Whatever reason God has in allowing this season of suffering, it isn’t that He doesn’t love you or that He is pouring out His wrath on you. Those saved in Christ are saved to the uttermost and for all eternity.
Consequently, he is able to save to the uttermost those who draw near to God through him, since he always lives to make intercession for them. Hebrews 7:25
God is working.
The entire Bible is a record of God’s work in the world. The Bible isn’t a story about man; it is a story about God: what He has done, what He is doing, and what He will do.
As I study God’s word, I never get the sense that God is ever not at work, but as I study the lives of the men, women, and nations He worked in and through, I see that on earth there are seasons of waiting. God is working, but His plan is not arbitrary. In all things, there is a fullness of time.
Seasons of waiting are not pointless; they are faith-building. It doesn’t take any faith to believe God for that which one can immediately see. It takes great faith to believe God for that which cannot be immediately seen.
Faith-building seasons are important because we are told in Hebrews 11:6, And without faith it is impossible to please him, for whoever would draw near to God must believe that he exists and that he rewards those who seek him.
We cannot please God or draw near to Him without faith.
An answer to prayer may be immediate. There is nothing wrong with praying for God’s immediate intervention in our suffering. I have fasted and prayed for healing and deliverance.
Sometimes, though, God doesn’t immediately remove us from the valley of the shadow of death; He doesn’t immediately calm our storms. Instead, He tells us to be still and know that He is God (Psalm 46:10). Our hope isn’t in the mountaintop or in the placid sea. Our hope is in God.
Those who place their faith in the immediate receiving of gifts and answers will find their faith a slave of the gifts and answers. God wants our hearts to be secure in Him as our greatest treasure. Only then will our hope, peace, and joy be secure.
For where your treasure is, there will your heart be also. Matthew 6:21
There are times when what God is working in us are things which cannot be seen (2 Corinthians 4:18). We may be focused on the thing which can be seen (the disease, the betrayal, the loss, the pain) but God is focused on something only He can see and through our seen physical trial, God is doing a great unseen spiritual work in us: a work of faith.
This is why Joni Eareckson Tada, an incredible woman who was injured in a diving accident as a teenager and has lived as a quadriplegic since, can count it all joy (James 1:2-4), not because the accident and disability in themselves are good, but because she has seen that God is working in her and through her the unseen miracles of faith that are greater than the miracle of physical healing.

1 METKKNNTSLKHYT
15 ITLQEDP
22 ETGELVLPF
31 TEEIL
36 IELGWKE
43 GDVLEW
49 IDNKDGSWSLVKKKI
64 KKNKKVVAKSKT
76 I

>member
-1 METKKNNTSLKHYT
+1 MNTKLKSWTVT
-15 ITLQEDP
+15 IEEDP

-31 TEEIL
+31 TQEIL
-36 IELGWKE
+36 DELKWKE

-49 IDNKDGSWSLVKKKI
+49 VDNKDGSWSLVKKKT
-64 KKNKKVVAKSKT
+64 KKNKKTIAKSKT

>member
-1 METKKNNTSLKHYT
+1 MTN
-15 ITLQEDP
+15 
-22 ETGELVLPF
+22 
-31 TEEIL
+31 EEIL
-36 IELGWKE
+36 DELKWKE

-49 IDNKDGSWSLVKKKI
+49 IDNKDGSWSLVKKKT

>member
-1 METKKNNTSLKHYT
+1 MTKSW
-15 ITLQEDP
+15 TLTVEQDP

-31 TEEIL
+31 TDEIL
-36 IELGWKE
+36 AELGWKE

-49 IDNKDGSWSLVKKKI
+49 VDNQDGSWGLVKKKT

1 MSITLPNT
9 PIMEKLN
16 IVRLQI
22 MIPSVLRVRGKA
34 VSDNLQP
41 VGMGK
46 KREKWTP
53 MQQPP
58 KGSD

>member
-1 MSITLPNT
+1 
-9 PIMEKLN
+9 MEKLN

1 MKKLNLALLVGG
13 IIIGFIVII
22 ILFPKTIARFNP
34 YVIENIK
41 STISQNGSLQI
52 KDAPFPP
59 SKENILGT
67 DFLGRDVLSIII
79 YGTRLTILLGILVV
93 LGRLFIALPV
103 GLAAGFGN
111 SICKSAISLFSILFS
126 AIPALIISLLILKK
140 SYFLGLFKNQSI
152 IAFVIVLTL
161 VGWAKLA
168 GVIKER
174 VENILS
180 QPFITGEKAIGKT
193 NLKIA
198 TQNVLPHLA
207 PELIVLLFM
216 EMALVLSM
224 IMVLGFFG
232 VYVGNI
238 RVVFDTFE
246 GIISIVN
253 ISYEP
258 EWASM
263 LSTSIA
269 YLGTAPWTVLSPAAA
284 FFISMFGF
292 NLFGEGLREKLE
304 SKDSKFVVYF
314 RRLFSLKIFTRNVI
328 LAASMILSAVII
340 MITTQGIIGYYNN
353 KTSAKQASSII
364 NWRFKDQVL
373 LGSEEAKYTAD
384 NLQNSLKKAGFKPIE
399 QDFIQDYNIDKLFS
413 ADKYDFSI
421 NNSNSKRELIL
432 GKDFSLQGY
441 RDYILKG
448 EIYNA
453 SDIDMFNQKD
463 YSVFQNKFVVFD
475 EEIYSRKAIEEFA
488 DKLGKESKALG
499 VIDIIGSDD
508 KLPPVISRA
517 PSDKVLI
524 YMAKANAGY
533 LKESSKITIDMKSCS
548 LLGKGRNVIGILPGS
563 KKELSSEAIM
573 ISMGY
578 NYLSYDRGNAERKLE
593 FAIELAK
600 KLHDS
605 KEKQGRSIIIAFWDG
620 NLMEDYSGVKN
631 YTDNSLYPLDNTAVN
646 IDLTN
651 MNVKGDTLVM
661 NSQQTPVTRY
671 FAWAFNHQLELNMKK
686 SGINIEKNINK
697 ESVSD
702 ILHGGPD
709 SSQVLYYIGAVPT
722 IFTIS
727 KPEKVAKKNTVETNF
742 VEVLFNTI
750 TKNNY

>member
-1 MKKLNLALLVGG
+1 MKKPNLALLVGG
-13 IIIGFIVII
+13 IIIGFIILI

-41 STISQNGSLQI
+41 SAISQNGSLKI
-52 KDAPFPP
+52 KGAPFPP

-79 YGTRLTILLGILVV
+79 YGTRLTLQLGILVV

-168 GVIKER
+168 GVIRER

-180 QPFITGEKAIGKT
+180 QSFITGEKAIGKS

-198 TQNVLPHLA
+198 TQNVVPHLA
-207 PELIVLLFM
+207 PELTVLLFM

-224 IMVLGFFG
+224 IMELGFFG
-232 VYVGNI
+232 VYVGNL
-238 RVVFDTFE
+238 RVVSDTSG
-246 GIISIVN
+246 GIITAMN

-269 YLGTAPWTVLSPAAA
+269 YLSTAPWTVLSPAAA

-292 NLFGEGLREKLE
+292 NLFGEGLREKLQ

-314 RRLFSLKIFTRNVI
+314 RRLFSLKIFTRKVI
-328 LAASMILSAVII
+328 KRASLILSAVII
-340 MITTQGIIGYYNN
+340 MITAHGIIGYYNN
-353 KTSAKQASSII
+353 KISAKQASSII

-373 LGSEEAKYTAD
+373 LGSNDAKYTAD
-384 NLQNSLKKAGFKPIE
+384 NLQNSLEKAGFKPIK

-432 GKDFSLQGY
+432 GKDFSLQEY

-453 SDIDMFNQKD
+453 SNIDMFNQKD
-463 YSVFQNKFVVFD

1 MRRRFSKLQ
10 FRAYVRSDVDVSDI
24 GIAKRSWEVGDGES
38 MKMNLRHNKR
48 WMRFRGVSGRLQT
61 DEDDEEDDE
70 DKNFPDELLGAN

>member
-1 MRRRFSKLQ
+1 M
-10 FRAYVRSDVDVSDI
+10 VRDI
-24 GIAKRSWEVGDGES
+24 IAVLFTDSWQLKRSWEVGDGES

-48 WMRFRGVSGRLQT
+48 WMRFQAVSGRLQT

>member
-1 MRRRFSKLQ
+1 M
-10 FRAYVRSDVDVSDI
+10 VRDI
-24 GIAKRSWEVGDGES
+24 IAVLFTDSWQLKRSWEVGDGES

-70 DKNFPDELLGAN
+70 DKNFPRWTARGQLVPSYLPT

Joni’s life and ministry are lavish with the miracles of God, even though she hasn’t experienced the miracle of physical healing…yet. Joni’s physical healing is coming. There will be no wheelchairs in heaven.
Everyone Jesus healed while He was on earth eventually suffered again and died. God’s ultimate plan wasn’t merely to physically heal fallen people for this fallen world, but to make spiritually dead people alive (Ephesians 2:4-6) and all of creation new.
Physical healing in this world is a wonderful gift, but it isn’t the ultimate gift. God made a way for us to be with Him, in His presence, not just physically healed, but spiritually healed, in a world without sin and death (Revelation 21:4-5).
How are the works of God being displayed in you?
In John 9, Jesus encounters a blind beggar. His disciples asked Him, “Rabbi, who sinned, this man or his parents, that he was born blind?” Jesus answered, “It was not that this man sinned, or his parents, but that the works of God might be displayed in him.”
Although we may never fully understand our trials and sufferings, there is one thing for which we can be sure: God desires that His works might be displayed in us.
- Have you made your trial sovereign over God or do you live in the reality that God is sovereign over your trial and that He will work all things for your good and His glory?
- Do you measure God’s love for you by your present circumstances or in Christ’s finished work on your behalf?
- Are you aware of the unseen things of faith God is working in you and through you, not in spite of your suffering, but right through it?
Our hope isn’t found in a life without suffering but in the words of Romans 8:18,
I consider that the sufferings of this present time are not worth comparing with the glory that is to be revealed in us.